Victor Nunez is one of the treasures of American independent film. Year after year, he works Florida's Gulf Coast and Panhandle, giving us against-the-grain jewels like "Gal Young 'Un," "Ruby in Paradise" and "Ulee's Gold." It seems incredible that his 2002 "Coastlines" has had to wait this long for wide release. True, his nuanced, lyrical style is a hard sell to the American mainstream. But "Coastlines" is as close as he has come to a conventional narrative.
Essentially, it's a revenge movie, set in motion when Timothy Olyphant's Eddie returns home from three years in prison for drug-running, seeking $200,000 that William Forsythe's local druglord owes him. When the druglord torches Eddie's house, killing Eddie's father, Eddie vows payback. He also gets diverted dangerously when he rekindles a romance with Sara Wynter's nurse, now married to his best friend, sheriff's deputy Josh Brolin.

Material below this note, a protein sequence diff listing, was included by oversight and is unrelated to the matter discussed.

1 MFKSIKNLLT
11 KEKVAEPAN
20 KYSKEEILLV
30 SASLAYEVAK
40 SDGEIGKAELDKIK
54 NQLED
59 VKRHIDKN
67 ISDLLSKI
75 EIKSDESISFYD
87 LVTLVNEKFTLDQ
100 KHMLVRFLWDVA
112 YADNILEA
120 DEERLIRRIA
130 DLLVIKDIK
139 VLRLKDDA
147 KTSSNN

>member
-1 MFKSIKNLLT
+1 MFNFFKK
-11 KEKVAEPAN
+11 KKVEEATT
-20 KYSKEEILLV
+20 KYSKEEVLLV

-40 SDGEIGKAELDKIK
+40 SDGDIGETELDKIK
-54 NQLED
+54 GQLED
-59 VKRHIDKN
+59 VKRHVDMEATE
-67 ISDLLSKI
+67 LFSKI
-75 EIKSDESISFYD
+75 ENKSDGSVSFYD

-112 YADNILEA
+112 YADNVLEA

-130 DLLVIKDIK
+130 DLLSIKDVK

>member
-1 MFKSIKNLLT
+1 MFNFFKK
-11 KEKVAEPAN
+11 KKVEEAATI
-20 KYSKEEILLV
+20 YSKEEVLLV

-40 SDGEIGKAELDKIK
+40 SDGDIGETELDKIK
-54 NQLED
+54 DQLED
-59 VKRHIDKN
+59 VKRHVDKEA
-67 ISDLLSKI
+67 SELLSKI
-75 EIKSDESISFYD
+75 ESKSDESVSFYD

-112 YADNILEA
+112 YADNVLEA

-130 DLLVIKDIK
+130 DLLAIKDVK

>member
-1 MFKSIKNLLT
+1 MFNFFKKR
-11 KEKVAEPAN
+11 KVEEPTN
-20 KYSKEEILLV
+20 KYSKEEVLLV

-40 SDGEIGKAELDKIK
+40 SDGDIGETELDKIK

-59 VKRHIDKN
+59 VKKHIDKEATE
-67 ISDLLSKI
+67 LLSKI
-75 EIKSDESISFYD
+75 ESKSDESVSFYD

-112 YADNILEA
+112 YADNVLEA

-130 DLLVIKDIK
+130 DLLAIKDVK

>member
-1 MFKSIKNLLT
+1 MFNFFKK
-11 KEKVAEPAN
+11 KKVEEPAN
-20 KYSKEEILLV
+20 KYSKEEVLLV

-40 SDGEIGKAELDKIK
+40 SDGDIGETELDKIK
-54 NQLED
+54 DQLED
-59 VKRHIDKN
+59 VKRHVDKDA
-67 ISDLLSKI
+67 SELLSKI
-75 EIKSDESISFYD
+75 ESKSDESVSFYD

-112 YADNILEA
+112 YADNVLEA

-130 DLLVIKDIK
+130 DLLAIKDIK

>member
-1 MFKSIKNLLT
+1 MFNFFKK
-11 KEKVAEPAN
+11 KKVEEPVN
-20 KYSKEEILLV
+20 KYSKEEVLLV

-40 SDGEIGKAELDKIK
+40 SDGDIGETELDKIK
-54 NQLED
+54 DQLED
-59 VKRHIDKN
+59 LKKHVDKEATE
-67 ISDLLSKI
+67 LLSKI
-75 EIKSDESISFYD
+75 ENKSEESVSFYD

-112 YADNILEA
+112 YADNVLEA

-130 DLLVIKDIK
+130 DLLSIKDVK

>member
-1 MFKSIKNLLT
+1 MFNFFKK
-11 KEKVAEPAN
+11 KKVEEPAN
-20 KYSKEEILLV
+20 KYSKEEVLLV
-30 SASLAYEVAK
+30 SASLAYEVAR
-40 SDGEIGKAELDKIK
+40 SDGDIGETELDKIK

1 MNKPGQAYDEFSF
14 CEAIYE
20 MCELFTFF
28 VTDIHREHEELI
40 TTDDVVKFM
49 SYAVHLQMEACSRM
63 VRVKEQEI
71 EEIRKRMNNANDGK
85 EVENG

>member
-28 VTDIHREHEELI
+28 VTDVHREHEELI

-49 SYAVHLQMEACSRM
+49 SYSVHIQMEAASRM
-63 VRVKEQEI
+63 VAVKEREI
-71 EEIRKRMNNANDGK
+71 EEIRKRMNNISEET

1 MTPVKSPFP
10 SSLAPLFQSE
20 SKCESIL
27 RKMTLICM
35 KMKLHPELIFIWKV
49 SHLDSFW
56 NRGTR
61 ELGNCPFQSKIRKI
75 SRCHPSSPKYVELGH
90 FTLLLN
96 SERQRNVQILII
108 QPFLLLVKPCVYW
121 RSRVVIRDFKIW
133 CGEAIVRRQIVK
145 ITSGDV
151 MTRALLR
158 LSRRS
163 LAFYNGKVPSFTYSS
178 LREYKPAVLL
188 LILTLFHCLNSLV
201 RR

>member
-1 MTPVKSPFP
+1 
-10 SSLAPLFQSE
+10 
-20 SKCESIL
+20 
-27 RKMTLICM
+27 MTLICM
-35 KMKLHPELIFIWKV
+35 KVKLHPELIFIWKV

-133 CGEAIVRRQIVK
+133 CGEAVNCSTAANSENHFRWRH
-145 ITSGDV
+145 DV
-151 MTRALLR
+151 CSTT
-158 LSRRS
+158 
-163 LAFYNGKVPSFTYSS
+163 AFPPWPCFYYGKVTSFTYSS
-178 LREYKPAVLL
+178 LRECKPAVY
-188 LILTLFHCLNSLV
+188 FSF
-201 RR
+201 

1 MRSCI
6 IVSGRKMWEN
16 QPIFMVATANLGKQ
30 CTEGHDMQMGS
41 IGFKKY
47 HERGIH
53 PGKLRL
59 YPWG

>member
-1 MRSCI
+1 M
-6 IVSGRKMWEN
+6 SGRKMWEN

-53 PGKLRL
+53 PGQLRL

It's messy, but the wheels turn satisfyingly, avoiding cliches as loose cannon Eddie sets a course. The acting is filled with the character-defining grace notes that mark Nunez's films, and the actors feel at home in the Florida locale -- which Nunez sees as a place where healing energies are to be found, even in the case of increasing encroachment from community-threatening corporate land developers and drug cartels.Copyright © 2015, Los Angeles Times